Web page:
In my updates to you this Legislative Session, I’ve been candid in sharing with you that I agree with opponents of these three sites. Opposition is varied for a number of reasons, which is why earlier this week I introduced HB 1791. This bipartisan bill with 13 co-sponsors will more thoroughly evaluate other potential sites by replacing the CACC with a work group that will provide a comprehensive investigation of airport capacity in the state. The work group will not be charged with recommending one or more sites, but rather identifying strengths and weaknesses of potential sites.

FOX Q13 in Seattle has already reported on this topic, and you can read more by clicking here.

My Sponsorship of Page Ulrich Poehlmann


I recently sponsored Charles Wright Academy student Ulrich Poehlmann as a page in the Washington State House of Representatives. He is the child of Scott and Beth Poehlmann of Tacoma.

Ulrich enjoys history, government, fencing, and model rocketry. Pages assume a wide variety of responsibilities, from presenting the flags to distributing amendments on the House floor. They support the efficient operation of the Legislature while also receiving daily civics instruction, drafting their own bills, and participating in mock committee hearings.

The legislative page program gives young Washington residents the chance to learn and participate in the legislative process. This unique opportunity is open to all Washington residents who are at least 14 years old but have not reached their 17th birthday. In 2023, a one-time exception is being allowed for 17- and 18-year-olds to participate during two specific weeks since the program was discontinued during remote legislative sessions in the peak of the COVID-19 pandemic.

For more information, including how to apply, please visit the page program’s website by clicking here.

A New Tax Credit for Working Families

The Working Families Tax Credit is a new program that will provide payments of up to $1,200 to low-to-moderate income individuals and families. The amounts are based on income level and the number of qualifying children (if any).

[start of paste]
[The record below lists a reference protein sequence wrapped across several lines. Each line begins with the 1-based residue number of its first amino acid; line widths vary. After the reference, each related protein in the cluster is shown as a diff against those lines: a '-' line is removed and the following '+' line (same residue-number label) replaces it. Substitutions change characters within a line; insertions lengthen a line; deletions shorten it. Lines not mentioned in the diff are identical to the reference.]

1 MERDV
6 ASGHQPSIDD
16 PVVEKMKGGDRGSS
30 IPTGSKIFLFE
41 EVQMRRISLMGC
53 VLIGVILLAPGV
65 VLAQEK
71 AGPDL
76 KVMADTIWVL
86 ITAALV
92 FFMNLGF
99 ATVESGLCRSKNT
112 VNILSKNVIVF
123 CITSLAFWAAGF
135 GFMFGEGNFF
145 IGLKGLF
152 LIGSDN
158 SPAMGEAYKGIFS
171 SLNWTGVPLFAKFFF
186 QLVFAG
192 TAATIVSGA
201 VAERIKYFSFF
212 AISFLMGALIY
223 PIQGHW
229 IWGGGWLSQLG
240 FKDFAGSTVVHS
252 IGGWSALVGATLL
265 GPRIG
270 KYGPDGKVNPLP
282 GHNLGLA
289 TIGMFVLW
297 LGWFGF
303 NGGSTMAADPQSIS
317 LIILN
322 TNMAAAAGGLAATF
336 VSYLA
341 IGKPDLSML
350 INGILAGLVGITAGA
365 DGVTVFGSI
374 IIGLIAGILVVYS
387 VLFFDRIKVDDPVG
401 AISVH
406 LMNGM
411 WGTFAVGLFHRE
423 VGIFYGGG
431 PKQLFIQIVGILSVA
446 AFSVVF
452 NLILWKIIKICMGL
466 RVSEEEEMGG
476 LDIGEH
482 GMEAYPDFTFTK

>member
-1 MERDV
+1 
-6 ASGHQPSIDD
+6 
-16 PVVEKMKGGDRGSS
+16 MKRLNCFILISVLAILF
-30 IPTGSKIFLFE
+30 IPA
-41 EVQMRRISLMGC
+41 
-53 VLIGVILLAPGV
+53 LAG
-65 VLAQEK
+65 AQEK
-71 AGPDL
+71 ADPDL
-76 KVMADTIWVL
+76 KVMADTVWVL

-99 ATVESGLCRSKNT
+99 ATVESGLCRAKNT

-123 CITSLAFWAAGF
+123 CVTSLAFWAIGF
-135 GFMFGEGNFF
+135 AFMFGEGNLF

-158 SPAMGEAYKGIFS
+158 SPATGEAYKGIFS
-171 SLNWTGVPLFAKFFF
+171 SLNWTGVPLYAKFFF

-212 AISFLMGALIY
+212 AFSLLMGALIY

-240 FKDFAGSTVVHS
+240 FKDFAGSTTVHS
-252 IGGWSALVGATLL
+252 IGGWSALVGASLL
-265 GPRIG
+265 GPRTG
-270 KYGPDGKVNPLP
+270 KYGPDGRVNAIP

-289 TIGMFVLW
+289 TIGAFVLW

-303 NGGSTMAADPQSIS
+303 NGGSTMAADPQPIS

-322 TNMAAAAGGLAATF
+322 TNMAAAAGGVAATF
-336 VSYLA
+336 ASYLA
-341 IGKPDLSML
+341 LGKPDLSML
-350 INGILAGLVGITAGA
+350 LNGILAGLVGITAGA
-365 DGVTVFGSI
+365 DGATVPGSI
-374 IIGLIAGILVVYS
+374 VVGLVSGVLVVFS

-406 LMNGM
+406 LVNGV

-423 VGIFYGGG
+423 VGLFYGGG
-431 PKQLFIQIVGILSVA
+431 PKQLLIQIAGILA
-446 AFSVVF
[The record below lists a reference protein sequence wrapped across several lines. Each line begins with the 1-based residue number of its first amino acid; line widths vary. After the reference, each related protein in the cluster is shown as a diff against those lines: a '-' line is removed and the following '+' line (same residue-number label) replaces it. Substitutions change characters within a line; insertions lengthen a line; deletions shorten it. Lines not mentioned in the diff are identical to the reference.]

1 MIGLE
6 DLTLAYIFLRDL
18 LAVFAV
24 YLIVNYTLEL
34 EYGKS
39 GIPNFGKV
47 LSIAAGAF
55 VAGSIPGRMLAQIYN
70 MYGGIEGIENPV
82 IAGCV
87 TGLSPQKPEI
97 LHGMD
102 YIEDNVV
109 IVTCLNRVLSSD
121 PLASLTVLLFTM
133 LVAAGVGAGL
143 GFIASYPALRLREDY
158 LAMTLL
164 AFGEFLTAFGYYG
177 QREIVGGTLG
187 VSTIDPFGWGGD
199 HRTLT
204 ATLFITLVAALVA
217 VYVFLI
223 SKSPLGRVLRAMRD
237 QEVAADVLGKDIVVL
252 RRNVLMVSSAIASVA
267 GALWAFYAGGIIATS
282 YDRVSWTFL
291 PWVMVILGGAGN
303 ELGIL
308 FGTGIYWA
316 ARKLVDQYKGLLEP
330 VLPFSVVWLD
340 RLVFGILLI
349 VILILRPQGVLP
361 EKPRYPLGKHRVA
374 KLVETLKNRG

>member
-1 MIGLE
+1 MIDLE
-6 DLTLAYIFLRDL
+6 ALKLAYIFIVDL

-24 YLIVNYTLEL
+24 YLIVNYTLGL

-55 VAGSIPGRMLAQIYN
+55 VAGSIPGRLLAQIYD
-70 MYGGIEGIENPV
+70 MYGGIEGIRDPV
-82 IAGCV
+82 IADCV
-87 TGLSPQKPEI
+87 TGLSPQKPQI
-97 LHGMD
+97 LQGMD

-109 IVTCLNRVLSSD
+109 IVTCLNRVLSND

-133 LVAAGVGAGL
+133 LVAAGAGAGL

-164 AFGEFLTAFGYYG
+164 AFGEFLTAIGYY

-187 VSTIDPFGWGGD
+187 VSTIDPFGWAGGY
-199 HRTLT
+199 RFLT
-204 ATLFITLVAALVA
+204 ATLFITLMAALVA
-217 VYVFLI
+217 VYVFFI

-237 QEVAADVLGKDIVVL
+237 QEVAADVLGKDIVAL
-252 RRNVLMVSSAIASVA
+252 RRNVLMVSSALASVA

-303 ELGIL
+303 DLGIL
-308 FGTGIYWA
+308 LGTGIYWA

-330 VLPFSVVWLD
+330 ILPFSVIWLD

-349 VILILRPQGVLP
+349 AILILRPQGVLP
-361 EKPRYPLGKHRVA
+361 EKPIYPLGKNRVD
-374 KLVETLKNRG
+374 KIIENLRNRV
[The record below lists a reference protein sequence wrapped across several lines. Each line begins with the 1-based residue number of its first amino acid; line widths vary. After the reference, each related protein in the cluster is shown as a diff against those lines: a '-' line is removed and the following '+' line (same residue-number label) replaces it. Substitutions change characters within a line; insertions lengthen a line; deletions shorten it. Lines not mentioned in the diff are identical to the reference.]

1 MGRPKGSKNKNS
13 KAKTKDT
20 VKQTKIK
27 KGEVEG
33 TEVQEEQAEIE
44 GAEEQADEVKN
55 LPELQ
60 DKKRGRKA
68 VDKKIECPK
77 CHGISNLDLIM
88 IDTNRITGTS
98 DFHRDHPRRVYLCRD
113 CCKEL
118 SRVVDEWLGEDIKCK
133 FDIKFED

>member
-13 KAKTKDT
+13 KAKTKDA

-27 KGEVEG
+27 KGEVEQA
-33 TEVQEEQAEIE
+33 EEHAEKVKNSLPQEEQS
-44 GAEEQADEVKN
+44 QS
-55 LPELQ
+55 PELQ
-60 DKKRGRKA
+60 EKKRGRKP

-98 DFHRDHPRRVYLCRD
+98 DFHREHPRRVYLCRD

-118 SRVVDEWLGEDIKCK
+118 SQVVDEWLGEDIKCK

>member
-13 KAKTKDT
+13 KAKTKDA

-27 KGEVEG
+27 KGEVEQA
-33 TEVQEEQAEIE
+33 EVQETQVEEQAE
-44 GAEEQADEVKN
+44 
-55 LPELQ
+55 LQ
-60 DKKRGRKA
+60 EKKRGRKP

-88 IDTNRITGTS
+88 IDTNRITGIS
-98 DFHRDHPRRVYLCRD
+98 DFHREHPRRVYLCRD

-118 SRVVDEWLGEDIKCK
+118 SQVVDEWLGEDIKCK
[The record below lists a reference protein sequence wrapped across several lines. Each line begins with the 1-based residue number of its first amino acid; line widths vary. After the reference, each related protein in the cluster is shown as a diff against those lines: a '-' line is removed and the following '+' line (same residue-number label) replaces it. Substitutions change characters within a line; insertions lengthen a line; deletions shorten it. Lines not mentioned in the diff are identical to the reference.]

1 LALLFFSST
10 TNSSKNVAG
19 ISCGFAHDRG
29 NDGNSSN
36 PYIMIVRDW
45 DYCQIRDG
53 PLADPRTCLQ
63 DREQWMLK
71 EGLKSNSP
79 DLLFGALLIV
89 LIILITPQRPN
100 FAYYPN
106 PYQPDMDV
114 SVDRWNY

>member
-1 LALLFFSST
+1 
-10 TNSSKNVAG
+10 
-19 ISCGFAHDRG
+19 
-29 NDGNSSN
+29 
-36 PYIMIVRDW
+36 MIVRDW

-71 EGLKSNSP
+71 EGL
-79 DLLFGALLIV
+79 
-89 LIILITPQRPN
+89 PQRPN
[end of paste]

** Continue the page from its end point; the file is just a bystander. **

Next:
This program will help us stimulate local economies, promote racial equity, and provide the financial stability Washington families need right now. To find more information in several available languages, visit the Working Families Credit website.

Video Update


Last but certainly not least, I want to share this video with you about some of my priorities this Legislative Session. While the video highlights many themes I’ve already talked about in terms of all things transportation-related, there is another bill to me that is near and dear to my heart. Back in 2015, I first introduced HB 1682, commonly referred to as the Homeless Students Stability Bill, which was signed into law in 2016. Late last month, I introduced HB 1622, which includes some amendments to this original bill to further provide community supports and counselors for students who may be at risk of becoming homeless. I have also requested additional funds for this great program which is oversubscribed. It had a public hearing on Tuesday afternoon. Please continue to read my biweekly newsletters for updates on all of the topics I bring before you.